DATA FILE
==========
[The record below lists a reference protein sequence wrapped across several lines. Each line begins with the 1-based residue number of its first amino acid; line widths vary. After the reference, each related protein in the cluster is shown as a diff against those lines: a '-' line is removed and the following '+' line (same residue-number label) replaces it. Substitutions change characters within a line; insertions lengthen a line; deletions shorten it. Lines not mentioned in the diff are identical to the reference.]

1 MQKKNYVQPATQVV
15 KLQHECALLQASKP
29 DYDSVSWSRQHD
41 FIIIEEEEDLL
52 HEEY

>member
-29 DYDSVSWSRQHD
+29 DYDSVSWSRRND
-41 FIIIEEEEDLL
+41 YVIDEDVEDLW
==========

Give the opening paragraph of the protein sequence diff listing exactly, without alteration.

[The record below lists a reference protein sequence wrapped across several lines. Each line begins with the 1-based residue number of its first amino acid; line widths vary. After the reference, each related protein in the cluster is shown as a diff against those lines: a '-' line is removed and the following '+' line (same residue-number label) replaces it. Substitutions change characters within a line; insertions lengthen a line; deletions shorten it. Lines not mentioned in the diff are identical to the reference.]